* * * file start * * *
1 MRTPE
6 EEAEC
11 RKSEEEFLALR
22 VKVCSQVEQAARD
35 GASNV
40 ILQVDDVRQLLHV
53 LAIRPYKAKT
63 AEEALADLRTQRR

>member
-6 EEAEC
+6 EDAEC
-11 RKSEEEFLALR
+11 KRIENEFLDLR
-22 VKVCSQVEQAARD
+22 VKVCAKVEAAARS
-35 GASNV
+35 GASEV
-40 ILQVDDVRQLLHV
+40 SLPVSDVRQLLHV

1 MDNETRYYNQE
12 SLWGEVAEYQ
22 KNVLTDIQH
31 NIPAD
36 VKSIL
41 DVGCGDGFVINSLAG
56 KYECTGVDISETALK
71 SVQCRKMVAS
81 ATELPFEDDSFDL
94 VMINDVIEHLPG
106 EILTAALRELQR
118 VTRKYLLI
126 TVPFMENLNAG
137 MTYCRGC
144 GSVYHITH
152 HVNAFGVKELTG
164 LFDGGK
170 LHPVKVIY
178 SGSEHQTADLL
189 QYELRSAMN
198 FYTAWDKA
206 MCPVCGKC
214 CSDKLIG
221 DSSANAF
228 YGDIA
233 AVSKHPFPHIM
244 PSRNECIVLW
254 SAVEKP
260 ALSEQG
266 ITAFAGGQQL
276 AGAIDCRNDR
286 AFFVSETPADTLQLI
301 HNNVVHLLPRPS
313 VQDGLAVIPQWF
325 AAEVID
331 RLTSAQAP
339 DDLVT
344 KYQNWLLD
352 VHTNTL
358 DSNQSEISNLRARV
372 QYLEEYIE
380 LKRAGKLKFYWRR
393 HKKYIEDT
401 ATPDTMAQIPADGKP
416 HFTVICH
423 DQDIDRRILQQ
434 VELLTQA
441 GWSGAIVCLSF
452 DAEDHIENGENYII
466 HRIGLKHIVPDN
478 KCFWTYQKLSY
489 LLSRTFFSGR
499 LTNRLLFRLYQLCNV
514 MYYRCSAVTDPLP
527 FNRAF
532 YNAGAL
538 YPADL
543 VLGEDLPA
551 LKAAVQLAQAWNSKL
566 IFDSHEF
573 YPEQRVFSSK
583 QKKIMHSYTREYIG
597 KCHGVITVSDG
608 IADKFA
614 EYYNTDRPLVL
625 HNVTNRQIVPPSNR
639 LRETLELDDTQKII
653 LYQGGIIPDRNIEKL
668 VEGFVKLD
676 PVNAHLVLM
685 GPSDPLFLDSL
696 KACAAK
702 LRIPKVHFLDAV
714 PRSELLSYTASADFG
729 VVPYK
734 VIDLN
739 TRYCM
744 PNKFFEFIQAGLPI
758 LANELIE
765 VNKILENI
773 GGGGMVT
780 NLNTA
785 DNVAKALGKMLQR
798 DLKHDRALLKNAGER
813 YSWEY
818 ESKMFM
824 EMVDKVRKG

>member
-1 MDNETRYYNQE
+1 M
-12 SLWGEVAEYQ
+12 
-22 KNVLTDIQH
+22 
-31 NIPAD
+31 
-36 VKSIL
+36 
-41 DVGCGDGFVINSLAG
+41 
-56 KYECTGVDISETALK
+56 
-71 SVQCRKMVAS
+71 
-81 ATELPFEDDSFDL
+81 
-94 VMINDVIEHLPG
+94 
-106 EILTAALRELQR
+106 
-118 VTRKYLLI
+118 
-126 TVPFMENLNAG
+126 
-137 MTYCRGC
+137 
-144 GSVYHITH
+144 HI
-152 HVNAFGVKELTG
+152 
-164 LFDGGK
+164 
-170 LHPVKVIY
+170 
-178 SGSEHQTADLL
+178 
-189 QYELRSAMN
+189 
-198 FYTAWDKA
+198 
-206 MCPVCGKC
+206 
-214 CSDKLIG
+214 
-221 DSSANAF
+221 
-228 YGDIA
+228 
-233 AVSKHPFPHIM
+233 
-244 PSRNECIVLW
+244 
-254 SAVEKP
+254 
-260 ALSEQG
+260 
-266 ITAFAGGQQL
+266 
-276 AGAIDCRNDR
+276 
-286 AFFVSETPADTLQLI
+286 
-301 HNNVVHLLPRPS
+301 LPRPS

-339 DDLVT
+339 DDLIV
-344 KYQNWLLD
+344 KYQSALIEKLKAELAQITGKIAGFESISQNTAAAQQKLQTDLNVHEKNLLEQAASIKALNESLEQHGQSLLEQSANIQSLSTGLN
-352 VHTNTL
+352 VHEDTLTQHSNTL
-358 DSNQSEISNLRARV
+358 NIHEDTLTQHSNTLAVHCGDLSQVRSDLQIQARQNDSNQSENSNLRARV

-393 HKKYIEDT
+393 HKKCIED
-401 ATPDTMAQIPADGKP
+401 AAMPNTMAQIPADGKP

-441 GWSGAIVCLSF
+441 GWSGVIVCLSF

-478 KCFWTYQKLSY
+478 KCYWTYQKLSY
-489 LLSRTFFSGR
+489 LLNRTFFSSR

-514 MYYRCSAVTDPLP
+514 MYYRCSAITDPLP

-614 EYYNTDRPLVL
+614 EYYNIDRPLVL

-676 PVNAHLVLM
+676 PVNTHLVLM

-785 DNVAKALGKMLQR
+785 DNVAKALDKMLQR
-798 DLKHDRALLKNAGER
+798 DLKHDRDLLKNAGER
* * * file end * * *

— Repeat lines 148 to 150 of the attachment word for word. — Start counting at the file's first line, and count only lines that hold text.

-198 FYTAWDKA
+198 
-206 MCPVCGKC